As a prelude to the official IOT&E (initial operational test and evaluation) for the U.S. Navy’s Lockheed Martin F-35C, the service has undertaken a pre-IOT&E trial called Operational Test-I (OT-I). A deployment of six F-35Cs joined Carrier Air Wing Seven (CVW-7) aboard the USS Abraham Lincoln for the type’s first operations as part of a regular air wing.
Lincoln is fresh out of a four-year RCOH (refueling and complex overhaul) and had embarked CVW-7 to conduct routine cyclic operations as part of a work-up for both ship and the full air wing. During OT-I, one of the wing’s Super Hornet squadrons returned to shore to make room for the F-35Cs so that they could take part in day-to-day carrier operations, the type having only previously operated at sea under test conditions.
The primary aim of OT-I was to assess how the F-35C interacted with the air wing and vessel to identify areas of potential concern and explore the individual characteristics of the F-35 as it is maneuvered around a busy deck. Operating alongside CVW-7’s remaining F/A-18 Super Hornets, E-2 Hawkeyes, and C-2 Greyhounds also gave the Navy a chance to see what the future air wing composition will look like.
Providing the aircraft for the OT-I deployment was the fleet replenishment squadron VFA-125 “Rough Raiders” and VFA-147 “Argonauts,” both from NAS Lemoore, California. VFA-147 is slated to become the first front-line F-35C unit, with an IOC (initial operational capability) scheduled for February 2019 and a first deployment aboard the USS Carl Vinson slated for 2021.
Formal IOT&E is expected to be conducted this fall, with Lincoln being used as it received the necessary modifications for F-35 operations during its RCOH, thus become the first carrier able to host the aircraft operationally. For IOC to be declared, the ability to operate and support a full squadron of 10 aircraft is required. At the same time, the F-35C must demonstrate that it meets operational requirements with its current Block 3F software load.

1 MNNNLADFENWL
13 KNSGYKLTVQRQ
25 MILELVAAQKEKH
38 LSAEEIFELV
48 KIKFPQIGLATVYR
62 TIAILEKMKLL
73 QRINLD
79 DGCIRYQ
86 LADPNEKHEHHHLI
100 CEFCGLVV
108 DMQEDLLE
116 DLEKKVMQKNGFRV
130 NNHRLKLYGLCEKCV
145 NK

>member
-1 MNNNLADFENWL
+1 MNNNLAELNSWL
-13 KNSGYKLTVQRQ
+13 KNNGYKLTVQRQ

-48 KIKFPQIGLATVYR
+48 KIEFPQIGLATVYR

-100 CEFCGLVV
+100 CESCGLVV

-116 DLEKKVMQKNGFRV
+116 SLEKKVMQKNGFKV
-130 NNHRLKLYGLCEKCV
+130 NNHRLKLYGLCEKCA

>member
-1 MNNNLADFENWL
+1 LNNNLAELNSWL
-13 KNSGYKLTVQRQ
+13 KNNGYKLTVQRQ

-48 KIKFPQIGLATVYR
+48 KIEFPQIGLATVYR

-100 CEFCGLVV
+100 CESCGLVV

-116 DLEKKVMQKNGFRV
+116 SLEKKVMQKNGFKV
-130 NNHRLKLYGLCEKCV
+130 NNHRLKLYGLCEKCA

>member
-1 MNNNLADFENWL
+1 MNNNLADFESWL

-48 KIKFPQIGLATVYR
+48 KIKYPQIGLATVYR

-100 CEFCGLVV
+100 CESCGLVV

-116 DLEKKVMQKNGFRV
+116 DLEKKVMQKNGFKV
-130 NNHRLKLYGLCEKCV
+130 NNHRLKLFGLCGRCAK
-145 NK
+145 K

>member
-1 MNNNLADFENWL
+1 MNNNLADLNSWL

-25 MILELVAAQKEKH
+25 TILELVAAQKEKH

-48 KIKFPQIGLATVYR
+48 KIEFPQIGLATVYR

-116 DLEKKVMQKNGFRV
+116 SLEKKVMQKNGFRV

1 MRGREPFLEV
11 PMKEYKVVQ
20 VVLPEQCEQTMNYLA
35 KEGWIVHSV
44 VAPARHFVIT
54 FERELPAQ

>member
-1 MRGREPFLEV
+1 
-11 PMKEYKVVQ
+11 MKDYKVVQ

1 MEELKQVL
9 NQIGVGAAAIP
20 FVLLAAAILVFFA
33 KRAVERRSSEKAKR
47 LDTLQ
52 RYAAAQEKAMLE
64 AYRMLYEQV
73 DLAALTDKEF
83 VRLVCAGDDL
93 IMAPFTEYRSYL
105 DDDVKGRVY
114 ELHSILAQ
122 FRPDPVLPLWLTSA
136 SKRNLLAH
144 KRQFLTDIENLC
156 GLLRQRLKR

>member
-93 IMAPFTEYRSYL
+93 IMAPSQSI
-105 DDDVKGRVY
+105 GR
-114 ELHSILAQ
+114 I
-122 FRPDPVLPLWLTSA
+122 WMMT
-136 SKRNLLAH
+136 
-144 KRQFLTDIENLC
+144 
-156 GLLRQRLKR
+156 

One F-35C bug that has yet to be fixed is the “green glow” phenomenon in the helmet-mounted LED display that first surfaced in 2012. This glow makes seeing the carrier’s lights difficult, leading to a Navy-imposed restriction that only pilots with experience of more than 50 recoveries can operate in darkness. The problem is especially critical during carrier operations, where pilots can encounter the darkest flying conditions when flying far away from urban light pollution on moonless nights.
Attempts to eradicate the problem with software have not been successful. However, the Navy is introducing an OLED (organic light emitting diode) modification that permits the display to be fully off when it's not required, eliminating the source of the glow. The OLED helmet display is expected to be fielded in early 2019.
Meanwhile, despite the temporary block on deliveries of F-35As to the Turkish air force that the U.S. government implemented earlier in the month, and despite erroneous reports that Turkish pilot training had been suspended, on August 28 the country’s first pilot to fly the F-35 took to the skies at Luke AFB, Arizona. Turkish ground technicians are also receiving training on maintenance and servicing. The initial pair of F-35As that was handed over to the Turkish air force in June was delivered to Luke AFB for training. Under pre-embargo plans, the third and fourth aircraft were also to be retained in the United States.